Vintage Swedish Glass

Interested in vintage Swedish glass? Read our guide for the history behind classic glass art works from Sweden…

The term vintage Swedish glass usually refers to objects that have been crafted from glass that had its origin in the country of Sweden. The skill of Swedish glassmakers as well as Swedish artists who craft their creations from glass has made the term vintage Swedish glass applicable to both the basic material and the ultimate creations that have been formed by the skilled hands of a talented artist.

The term vintage is appropriate, because like wine, vintage glass comes to be through a combination of basic material (the grapes) and extensive skill (the vintner’s art).

Many examples of vintage Swedish glass date from the 1920’s into the middle portions of the 20th century. Vintage Swedish glass pieces got their start in the 20’s when a group of Swedish artists came to the realization that the medium of glass could attract attention to a heretofore neglected country whose greatest claim to fame might have been dynamite or the safety match.

Things really got going when two glass artists who were both trained as painters began creating objects d’art on behalf of the company known as Orrefors glassworks. We are referring, of course to the dynamic duo of Simon Gate (1883-1945) and Edward Hald (1883-1980). When a Simon Gate creation called the Bacchus Bowl was awarded first prize at the 1925 Paris exhibition vintage Swedish glass gained its initial regard and the way was made clear for a tradition of fine art work in glass that stretched out beyond the lives of its pioneer personages.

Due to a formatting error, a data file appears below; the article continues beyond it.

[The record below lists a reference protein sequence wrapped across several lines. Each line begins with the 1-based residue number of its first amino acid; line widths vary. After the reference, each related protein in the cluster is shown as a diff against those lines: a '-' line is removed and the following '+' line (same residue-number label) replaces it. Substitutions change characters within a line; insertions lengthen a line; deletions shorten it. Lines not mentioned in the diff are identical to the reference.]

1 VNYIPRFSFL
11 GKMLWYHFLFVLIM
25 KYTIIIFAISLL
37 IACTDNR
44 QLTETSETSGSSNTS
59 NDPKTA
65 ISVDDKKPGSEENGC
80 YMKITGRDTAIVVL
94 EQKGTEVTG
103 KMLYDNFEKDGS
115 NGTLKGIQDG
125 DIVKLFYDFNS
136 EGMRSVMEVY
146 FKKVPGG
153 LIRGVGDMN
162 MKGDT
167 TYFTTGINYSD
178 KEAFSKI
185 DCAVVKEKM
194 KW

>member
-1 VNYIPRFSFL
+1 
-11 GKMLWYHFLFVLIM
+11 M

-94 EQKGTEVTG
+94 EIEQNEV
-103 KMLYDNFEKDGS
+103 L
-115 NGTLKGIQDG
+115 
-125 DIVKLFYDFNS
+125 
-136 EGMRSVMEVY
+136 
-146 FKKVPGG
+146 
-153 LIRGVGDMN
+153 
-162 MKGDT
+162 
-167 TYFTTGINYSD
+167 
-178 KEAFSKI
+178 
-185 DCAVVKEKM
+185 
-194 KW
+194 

The tradition of artistic experimentation continues to this day in the works of several young and contemporary artists. Although their work may not have achieved the right to be called vintage as yet it partakes of the spirit of creation and certainly shows promise.

Working at the Kosta Boda company the country’s newest design stars are Asa Jungnelius, a Stockholm native who combines pop-art caprice with gender-identity polemics, in producing  everything from sculpted lipsticks to hand-painted stemware that stretches the Scandinavian folk art tradition to startling extremes.

Ludvig Löfgren, who is both her colleague and her companion, is gaining a reputation for crystal skulls and gothic (in the modern sense), web-patterned vases.

The work of all four of these artistic pioneers is not confined to the museum alone. Their creations serve a dual role of a practical and aesthetic nature, as glassware always has. It is only fitting that aside from the confines of the museum these works are readily available in shops and galleries as well.

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